The Society for the Protection of Animals Liable to Vivisection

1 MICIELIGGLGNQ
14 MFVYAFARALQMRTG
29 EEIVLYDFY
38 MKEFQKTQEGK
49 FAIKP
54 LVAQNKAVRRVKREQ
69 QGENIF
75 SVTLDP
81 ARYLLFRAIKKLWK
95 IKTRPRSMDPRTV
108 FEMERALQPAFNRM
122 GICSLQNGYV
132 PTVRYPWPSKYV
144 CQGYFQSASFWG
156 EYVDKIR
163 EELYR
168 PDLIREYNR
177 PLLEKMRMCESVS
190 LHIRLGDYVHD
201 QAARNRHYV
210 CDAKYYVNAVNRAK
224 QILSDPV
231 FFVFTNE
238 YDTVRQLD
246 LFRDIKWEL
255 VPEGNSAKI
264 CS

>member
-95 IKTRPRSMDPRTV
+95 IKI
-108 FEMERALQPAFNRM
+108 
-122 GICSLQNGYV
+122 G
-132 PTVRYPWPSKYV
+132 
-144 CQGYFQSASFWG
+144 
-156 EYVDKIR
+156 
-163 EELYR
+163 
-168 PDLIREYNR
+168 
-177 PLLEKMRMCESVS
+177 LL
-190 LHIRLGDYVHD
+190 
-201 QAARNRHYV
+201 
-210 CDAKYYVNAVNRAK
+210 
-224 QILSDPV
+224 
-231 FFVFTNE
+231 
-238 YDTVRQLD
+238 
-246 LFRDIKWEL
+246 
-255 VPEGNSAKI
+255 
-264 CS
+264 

held a very successful meeting last week at Southampton, under the presidency of the Bishop of Winchester, who laid down the broad and just principle that even admitting that discoveries beneficial to man may be made by series of experiments involving torture to animals, we have no right to purchase these discoveries at such a cost ; and he wisely added that the younger students of medicine needed as much " protection " in this relation as the sufferers themselves, since nothing could be more viti- ating to the whole spirit of their calling, than to find them- selves being early hardened by participating in the wilful in- fliction of suffering, and so losing sight of the noblest of their ultimate aims. Miss Cobbe spoke with her usual eloquence on the same subject, referring with just indignation to the licence granted this year by the Home Secretary for experiments at Edinburgh to be made under the influence of the drug called curare, which takes away from the victim all power of expressing pain, without diminishing the pain itself,—a sufficient excuse, perhaps, though we doubt whether it be a sufficient justification for the extension of the Society's aims to the full extent of Mr. Holt's impracticable Bill. A Bill which would render unlawful all experimental inoculations of animals with disease, in spite of the great success of some of these inoculations in saving them from the worst results of disease, obviously goes too far. The Society might almost as well try to prevent the moderate use of a whip in driving. Nevertheless, the Society is doing a great work.